2018 beat tape, the fifth in a series from the Boxcutter Brothers, a collaboration between California beatmaker Drasar Monumental and Ayatollah, a prolific producer from Queens. On Side A, Drasar represents the West Coast with five tracks of dense and adventurous sampling, (including some Bollywood dance tunes on A3, dark piano loops and electro beats on A4 and A5). But despite the beautiful backing tracks, the feel on this side is aggressive, violent, and razor sharp. Side B cuts the other way – Ayatollah delivers the more laid-back of the two sides, but it still crushes. Killer soul samples, heavy beats, and a couple of cameos from Sun Ra (B5- amazing) and Barry White (B6). From local SF label 77 Rise. FCCs on A1, A4, A5
Beats to buck you up when you’ve got the blues, from LA producer Oso Blanco. Flipping a soul sample is a tried and true, and sometimes tired, beatmaking formula, but it’s done really well here, at times with the creativity of the legends themselves, Dilla and Madlib. There’s also weird touches that give this a sound all its own – glitches and skips, blasts of electronic noise, samples that dissolve into sine waves or swerve off the rails like they’re being played on one of our ancient tape decks (don’t worry I checked, it’s supposed to sound that way!) – that will either catch your interest or harsh your vibe. Still there’s some good, head nodding sections, and I might’ve stood up and danced when one of my favorite jams came into the mix about 20 minutes in on the A side. Though the tape’s instrumental, there’s lots of samples from (mostly breakup) movies, some with dirty words, sooo: FCCs on both sides.
Nice lil’ single from Tech N9ne bringing us that Midwest rap with the hard boom bap. Lyrics aren’t as fast-paced as some of the raps that have given his style recognition but it will definitely still get you movin’. This single has the radio version, the album version, the instrumental, and the acapella version. Radio version and instrumental run about 3:52 and album and acapella versions run about 4:04, it’s unfortunate that the album version skips at the end and worse still that the instrumental skips right at the beginning, also the album version contains FCC’s. Just put this here plate on yer record spinner and enjoy.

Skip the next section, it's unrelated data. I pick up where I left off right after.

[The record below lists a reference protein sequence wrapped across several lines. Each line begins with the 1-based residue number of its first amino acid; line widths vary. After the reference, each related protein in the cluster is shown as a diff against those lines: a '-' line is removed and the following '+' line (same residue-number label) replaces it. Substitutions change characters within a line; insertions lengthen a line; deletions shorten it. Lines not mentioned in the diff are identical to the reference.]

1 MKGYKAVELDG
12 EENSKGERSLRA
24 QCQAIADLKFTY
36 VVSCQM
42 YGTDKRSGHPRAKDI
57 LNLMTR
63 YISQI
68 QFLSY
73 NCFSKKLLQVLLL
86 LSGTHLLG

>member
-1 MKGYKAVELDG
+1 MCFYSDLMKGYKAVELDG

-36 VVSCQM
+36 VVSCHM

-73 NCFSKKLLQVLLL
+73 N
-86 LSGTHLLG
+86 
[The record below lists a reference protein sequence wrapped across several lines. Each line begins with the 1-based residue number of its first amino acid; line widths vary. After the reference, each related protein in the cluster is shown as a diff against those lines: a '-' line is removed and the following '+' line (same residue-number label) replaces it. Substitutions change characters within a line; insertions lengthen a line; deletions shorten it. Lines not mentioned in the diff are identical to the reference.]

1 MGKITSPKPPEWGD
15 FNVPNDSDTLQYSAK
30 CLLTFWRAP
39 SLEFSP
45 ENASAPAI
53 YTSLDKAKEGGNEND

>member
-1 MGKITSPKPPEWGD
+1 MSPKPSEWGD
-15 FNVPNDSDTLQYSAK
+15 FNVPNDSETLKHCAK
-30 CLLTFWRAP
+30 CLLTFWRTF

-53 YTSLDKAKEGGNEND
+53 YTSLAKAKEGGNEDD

Witty, dark, gritty, post-apocalyptic horror-core hip-hop. The beats are bangin’ and the rhymes are crammed in there with baffling complexity and frequency. The one or two duds are a small price to pay for the rest of the album.
Natural Swing delivers 20 short instrumental and chill hip hop tracks designed as abstract melody concepts with lots of warble, mud, scratched vinyl noise and sonic wobble with this 2016 release. This is very much underground hip hop with a stream of consciousness approach to samples and compositions that could be composed today with various computer tools to extend samples into more dreamlike expansions. This results lead to experiences of short bursts of introspection into unknown areas that maybe even the originators didn’t expect themselves. Some of the highlight tracks — for me — was LFO, Trane and Goodie, mostly due to the jazz influenced chord sequences. This kind of broken beat art maybe works best in small doses.
ID the Poet is a Hip Hop artist raised in LA who now lives in San Diego. iD does most of his own production using Ableton, Protools, and live instrumentation on a Macbook. This is the first of two EP’s. Tracks 4 and 5 were my stand out favorites with the last 30 seconds of track 5 going into a nice switch to take it out. Language on track 2 FCC warning BULLSH*T.
This is Elektro4’s (Mike Schofield) 2016 release full of psychedelic-soul instrumental hiphop tracks — kind of like The Avalanches on acid or if Orb would suddenly get inspired by the NYC scene. The beats create canvases with introverted movie-style scenarios and oddities appear and disappear between the speakers. This is the closest you could get to a pre-dawn hip hop party where alternate realities are explored. The fascination with other cultures make entrance on many tracks, including dubby side tours. Note the tracks melt into each other so you need to catch the transition from one song to the next. This one is a great include of underground hiphop into our library.